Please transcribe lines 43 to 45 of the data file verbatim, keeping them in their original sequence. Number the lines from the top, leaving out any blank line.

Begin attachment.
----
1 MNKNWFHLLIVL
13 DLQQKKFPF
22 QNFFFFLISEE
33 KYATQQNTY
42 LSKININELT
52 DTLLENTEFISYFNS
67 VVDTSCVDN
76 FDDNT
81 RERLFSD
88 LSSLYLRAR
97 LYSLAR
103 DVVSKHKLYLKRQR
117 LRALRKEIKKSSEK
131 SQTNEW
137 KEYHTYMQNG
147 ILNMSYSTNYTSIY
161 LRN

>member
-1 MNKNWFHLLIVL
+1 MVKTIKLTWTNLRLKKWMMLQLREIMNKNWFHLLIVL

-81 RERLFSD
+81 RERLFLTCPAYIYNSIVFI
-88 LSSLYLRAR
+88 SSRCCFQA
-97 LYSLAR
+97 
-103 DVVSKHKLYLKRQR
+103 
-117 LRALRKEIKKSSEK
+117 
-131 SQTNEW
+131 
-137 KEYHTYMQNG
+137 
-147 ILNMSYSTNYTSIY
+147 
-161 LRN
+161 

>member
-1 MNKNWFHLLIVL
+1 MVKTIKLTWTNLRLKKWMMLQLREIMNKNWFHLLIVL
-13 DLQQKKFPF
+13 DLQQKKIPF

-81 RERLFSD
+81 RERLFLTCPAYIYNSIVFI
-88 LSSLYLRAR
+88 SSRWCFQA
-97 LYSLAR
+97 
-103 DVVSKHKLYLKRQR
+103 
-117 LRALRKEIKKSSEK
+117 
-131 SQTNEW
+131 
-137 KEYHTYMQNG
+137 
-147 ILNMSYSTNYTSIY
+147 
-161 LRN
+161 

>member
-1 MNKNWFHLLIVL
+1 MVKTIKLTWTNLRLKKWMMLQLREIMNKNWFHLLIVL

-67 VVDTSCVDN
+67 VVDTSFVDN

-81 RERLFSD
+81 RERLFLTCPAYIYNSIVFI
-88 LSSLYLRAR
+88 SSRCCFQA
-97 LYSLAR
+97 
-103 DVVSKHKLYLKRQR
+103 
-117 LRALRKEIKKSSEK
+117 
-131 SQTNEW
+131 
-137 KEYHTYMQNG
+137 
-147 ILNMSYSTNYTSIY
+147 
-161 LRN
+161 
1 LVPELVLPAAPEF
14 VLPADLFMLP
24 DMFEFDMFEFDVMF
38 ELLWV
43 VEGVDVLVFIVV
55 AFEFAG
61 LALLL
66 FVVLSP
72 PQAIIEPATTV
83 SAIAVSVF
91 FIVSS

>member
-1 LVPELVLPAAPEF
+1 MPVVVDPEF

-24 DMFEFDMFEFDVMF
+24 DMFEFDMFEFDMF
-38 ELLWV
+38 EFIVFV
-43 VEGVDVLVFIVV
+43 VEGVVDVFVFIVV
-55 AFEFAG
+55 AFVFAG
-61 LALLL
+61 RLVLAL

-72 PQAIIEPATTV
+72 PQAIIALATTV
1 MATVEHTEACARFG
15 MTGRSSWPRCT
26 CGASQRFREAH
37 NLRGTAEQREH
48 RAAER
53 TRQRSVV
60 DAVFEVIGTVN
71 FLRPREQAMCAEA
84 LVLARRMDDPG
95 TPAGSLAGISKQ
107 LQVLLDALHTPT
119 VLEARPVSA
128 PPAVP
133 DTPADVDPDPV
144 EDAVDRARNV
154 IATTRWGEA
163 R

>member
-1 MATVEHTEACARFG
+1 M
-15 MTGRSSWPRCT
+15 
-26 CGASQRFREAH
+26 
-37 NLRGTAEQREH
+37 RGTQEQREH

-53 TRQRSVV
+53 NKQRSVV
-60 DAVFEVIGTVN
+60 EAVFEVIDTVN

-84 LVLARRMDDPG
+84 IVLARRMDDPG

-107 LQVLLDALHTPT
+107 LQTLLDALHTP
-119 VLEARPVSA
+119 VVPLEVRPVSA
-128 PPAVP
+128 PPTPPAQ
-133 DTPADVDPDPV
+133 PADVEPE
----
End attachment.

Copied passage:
+13 DLQQKKIPF

-81 RERLFSD
+81 RERLFLTCPAYIYNSIVFI